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Risk of hepatitus A infection in sewerage workers

Brugha, Ruairí; Heptonstall, Julia; Farrington, Paddy; Andren, Sheila; Perry, Keith and Parry, John (1998). Risk of hepatitus A infection in sewerage workers. Occupational and Environmental Medicine, 55(8) pp. 567–569.

DOI (Digital Object Identifier) Link: http://dx.doi.org/10.1136/oem.55.8.567
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Abstract

OBJECTIVE: To evaluate the risk of hepatitis A virus (HAV) infection among sewage workers from occupational exposure to raw sewage. METHODS: An analytical cross sectional study of 241 company employees with possible occupational exposure to sewage in a large water and sewerage company was carried out. Previous exposure to hepatitis A virus infection was assessed, as were its associations with possible risk factors. RESULTS: Frequent occupational exposure to raw sewage was a significant risk factor for HAV infection, independently of other known risk factors (odds ratio 3.73, 95% confidence interval 1.48 to 9.37). Of 50 employees who reported occupational exposure to raw sewage most of the time, 30 (60%) had had HAV infection. CONCLUSION: Employees who are likely to be at risk of frequent exposure should have their immunity ensured. The salivary assay for IgG anti-HAV used in the study was highly specific and would be suitable for prevaccination testing of older employees, who are more likely to be immune.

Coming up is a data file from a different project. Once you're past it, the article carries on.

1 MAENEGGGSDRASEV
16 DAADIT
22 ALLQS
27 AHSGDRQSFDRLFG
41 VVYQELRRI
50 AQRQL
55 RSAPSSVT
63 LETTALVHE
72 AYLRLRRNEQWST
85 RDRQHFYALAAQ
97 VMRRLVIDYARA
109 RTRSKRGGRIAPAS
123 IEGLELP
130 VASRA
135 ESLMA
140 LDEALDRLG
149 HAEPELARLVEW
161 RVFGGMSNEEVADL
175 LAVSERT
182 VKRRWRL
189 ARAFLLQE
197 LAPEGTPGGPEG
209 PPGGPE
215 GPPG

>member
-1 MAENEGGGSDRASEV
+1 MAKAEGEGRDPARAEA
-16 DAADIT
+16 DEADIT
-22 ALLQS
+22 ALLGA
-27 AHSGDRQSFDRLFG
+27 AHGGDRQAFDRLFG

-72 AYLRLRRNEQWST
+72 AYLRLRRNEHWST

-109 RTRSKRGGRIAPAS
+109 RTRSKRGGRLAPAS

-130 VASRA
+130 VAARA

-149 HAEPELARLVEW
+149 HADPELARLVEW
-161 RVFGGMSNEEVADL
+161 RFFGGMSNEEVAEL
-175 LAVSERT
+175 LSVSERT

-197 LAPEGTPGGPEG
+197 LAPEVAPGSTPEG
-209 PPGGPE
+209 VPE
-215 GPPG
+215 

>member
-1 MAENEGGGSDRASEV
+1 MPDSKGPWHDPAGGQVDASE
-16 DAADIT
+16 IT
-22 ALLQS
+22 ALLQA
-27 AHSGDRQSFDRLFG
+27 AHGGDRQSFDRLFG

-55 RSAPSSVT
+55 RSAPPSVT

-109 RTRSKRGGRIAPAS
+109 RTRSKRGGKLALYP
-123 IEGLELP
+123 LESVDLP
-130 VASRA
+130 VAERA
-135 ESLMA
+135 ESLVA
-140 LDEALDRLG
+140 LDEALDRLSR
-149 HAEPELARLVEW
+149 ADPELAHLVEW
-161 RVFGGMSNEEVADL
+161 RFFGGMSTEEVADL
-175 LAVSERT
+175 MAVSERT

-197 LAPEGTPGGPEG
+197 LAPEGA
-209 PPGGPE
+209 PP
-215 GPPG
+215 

OBJECTIVE: To evaluate the risk of hepatitis A virus (HAV) infection among sewage workers from occupational exposure to raw sewage. METHODS: An analytical cross sectional study of 241 company employees with possible occupational exposure to sewage in a large water and sewerage company was carried out. Previous exposure to hepatitis A virus infection was assessed, as were its associations with possible risk factors. RESULTS: Frequent occupational exposure to raw sewage was a significant risk factor for HAV infection, independently of other known risk factors (odds ratio 3.73, 95% confidence interval 1.48 to 9.37). Of 50 employees who reported occupational exposure to raw sewage most of the time, 30 (60%) had had HAV infection. CONCLUSION: Employees who are likely to be at risk of frequent exposure should have their immunity ensured. The salivary assay for IgG anti-HAV used in the study was highly specific and would be suitable for prevaccination testing of older employees, who are more likely to be immune.

Item Type: Journal Article
Copyright Holders: 1998 BMJ Publishing Group Ltd
ISSN: 1470-7926
Keywords: hepatitis A; sewage; vaccination
Academic Unit/Department: Mathematics, Computing and Technology > Mathematics and Statistics
Item ID: 24029
Depositing User: Sarah Frain
Date Deposited: 04 May 2011 13:50
Last Modified: 04 May 2011 13:50
URI: http://oro.open.ac.uk/id/eprint/24029
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